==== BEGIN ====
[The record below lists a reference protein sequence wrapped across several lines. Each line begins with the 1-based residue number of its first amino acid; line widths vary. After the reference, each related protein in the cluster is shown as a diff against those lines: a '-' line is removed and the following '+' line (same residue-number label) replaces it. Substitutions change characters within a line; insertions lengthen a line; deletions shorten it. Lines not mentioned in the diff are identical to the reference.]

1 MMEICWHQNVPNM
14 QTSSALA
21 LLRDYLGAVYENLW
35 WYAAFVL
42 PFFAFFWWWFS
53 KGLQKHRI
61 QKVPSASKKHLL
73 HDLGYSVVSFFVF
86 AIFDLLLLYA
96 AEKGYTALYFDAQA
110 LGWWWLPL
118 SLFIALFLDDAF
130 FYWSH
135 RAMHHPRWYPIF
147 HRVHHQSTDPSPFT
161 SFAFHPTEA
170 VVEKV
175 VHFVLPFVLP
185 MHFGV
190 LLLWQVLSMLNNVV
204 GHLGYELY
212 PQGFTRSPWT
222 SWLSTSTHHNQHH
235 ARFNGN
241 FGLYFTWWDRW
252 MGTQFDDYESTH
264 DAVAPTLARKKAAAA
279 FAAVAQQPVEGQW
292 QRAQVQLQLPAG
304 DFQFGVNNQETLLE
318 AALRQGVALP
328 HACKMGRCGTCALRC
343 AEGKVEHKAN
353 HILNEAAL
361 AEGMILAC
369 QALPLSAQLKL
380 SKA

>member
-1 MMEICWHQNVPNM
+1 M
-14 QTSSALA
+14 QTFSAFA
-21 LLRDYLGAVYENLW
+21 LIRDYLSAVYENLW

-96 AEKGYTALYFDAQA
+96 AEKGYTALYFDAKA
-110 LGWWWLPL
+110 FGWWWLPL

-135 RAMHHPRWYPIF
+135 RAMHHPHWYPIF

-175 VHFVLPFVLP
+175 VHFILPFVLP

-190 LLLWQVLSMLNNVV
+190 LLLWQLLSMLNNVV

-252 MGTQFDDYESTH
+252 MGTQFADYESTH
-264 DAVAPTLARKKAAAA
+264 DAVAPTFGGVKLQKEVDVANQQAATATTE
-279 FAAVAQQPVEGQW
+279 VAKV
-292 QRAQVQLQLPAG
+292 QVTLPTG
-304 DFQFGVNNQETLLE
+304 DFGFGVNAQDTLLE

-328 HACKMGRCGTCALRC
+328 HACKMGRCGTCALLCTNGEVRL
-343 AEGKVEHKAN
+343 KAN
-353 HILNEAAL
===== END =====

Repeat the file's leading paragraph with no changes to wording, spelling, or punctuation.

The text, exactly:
[The record below lists a reference protein sequence wrapped across several lines. Each line begins with the 1-based residue number of its first amino acid; line widths vary. After the reference, each related protein in the cluster is shown as a diff against those lines: a '-' line is removed and the following '+' line (same residue-number label) replaces it. Substitutions change characters within a line; insertions lengthen a line; deletions shorten it. Lines not mentioned in the diff are identical to the reference.]